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Mutat Res. 2008 Nov 10;646(1-2):50-9. doi: 10.1016/j.mrfmmm.2008.09.002. Epub 2008 Sep 11.

Exploring the intramolecular phosphorylation sites in human Chk2.

Author information

1
Biomedical Research Group, Institute for Biochemistry and Molecular Biology, University of Southern Denmark, Odense, Denmark.

Abstract

A comparative biochemical analysis was performed using recombinant human protein kinase Chk2 (checkpoint kinase 2) expressed in bacteria and insect cells. Dephosphorylated, inactive, recombinant human Chk2 could be reactivated in a concentration-dependent manner. Despite distinct time-dependent autophosphorylation kinetics by monitoring the phosphorylation of amino acid residues T68, S19, S33/35, T432, in Chk2 wildtype and Chk2 mutants (T68A, T68D and Q69E) they gave identical specific activities. However, upon gel filtration of Chk2 wildtype and the mutants, only Chk2 wildtype and the T68D mutant led to the formation of a 'pure' dimer; dephosphorylated wildtype Chk2 eluted as a monomer. Transfection of HEK293 cells with Chk2 wildtype and Chk2 mutants in the absence or presence of DNA damage showed significant T68 phosphorylation already in the absence of DNA damaging reagents. Upon DNA damage, phosphorylation of additional Chk2 sites was observed (S19, S33/35). A comparison of ATM+/+ and ATM-/- cells with respect to phosphorylation of residues T68, S19, S33/35 in the absence and presence of DNA damage showed in all cases phosphorylation of T68, although signal intensity was increased ca. three-fold after DNA damage. Mass spectrometric analyses of human recombinant Chk2 isolated from bacteria and insect cells showed distinct differences. The number of phosphorylated residues in human recombinant Chk2 isolated from bacteria was 16, whereas in the case of the recombinant human Chk2 from insect cells it was 8. Except for phosphorylated amino acid T378 which was not found in the Chk2 isolated from bacteria, all other phosphorylated residues identified in human Chk2 from insect cells were present also in Chk2 from bacteria.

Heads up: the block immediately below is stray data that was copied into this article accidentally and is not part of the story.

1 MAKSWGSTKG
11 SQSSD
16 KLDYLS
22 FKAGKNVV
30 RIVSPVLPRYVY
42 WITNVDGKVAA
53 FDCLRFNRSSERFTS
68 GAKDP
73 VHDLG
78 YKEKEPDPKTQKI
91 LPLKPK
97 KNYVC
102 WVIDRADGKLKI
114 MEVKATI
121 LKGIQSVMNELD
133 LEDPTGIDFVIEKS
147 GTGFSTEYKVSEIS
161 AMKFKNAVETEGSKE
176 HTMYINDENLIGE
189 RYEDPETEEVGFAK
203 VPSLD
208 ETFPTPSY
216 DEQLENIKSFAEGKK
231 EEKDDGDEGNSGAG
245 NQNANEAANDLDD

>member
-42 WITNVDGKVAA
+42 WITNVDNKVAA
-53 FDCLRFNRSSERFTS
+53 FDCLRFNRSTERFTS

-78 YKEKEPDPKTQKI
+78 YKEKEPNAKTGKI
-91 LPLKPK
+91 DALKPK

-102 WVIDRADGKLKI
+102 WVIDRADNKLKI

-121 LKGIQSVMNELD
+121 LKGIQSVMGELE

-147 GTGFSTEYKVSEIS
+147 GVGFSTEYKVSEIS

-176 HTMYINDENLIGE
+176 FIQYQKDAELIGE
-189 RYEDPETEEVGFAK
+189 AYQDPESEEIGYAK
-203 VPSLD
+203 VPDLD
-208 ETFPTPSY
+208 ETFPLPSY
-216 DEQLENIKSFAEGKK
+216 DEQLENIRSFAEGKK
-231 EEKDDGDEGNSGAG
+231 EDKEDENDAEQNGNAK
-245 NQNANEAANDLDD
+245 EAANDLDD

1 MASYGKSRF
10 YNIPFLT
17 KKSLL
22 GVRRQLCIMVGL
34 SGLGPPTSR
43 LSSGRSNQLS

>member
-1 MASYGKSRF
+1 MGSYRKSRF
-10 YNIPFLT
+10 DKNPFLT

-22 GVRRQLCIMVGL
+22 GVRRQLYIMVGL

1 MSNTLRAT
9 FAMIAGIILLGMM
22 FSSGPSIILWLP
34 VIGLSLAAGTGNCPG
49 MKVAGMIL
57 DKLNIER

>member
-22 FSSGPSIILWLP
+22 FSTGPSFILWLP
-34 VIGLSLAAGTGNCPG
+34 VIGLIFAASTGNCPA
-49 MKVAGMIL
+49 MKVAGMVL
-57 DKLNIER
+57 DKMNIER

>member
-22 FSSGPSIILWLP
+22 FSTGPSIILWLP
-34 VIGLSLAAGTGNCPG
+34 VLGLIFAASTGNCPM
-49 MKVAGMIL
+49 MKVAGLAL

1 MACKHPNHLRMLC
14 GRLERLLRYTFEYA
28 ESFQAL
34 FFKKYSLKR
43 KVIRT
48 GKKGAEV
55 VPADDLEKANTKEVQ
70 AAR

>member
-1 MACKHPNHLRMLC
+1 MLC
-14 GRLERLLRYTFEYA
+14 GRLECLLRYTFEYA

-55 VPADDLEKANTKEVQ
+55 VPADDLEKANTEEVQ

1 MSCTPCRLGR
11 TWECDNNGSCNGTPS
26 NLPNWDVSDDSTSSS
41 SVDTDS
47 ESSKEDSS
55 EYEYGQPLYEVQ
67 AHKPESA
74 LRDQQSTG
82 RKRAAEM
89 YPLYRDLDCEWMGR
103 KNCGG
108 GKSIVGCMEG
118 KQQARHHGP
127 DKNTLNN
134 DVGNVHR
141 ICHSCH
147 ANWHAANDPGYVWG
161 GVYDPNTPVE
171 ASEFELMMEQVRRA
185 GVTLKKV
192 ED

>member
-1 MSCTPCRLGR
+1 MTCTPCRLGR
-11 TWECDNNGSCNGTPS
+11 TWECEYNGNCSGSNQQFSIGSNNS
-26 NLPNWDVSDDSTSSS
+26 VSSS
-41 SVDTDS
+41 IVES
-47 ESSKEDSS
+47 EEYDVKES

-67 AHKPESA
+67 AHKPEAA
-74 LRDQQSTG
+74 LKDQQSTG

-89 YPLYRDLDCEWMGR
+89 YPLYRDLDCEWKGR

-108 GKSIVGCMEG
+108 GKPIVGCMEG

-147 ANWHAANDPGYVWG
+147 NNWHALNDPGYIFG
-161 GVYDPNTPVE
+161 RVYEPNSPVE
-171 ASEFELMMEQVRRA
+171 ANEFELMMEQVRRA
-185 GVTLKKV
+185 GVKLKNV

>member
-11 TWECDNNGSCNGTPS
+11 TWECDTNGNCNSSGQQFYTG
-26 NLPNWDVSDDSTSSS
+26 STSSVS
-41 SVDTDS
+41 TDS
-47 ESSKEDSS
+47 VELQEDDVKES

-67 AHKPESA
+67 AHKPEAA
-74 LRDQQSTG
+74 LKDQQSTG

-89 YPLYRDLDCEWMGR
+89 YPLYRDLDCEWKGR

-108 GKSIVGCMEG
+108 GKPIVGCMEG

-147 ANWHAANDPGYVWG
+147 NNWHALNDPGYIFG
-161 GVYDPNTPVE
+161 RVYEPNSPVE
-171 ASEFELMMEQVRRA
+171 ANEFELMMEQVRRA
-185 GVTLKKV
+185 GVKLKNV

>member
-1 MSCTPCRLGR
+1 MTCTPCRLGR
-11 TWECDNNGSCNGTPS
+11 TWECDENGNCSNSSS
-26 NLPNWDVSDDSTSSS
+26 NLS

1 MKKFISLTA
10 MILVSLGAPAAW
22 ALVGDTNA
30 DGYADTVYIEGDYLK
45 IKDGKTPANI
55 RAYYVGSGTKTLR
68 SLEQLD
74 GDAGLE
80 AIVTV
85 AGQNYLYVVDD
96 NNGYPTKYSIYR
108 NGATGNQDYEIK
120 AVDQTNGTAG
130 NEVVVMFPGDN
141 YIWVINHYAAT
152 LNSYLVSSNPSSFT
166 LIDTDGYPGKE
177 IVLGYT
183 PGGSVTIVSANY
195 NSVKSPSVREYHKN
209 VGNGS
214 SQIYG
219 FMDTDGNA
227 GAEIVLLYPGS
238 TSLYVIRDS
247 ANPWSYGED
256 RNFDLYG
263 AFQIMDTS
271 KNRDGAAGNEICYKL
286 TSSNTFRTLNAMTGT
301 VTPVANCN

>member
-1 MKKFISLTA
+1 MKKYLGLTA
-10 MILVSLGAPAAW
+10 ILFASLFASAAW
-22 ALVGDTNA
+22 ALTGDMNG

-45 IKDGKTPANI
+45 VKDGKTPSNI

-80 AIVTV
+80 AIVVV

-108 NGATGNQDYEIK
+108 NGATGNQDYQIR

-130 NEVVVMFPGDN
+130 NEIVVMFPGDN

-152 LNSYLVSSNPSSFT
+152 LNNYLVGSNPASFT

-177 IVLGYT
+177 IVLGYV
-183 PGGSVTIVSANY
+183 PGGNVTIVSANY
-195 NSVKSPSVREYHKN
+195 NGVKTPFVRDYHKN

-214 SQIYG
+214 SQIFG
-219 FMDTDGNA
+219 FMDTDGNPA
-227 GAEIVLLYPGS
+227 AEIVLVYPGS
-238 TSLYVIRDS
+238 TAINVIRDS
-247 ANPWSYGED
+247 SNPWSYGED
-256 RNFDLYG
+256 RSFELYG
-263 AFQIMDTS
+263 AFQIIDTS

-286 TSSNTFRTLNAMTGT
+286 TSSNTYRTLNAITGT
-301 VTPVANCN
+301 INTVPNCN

PMID:
18812180
DOI:
10.1016/j.mrfmmm.2008.09.002
[Indexed for MEDLINE]

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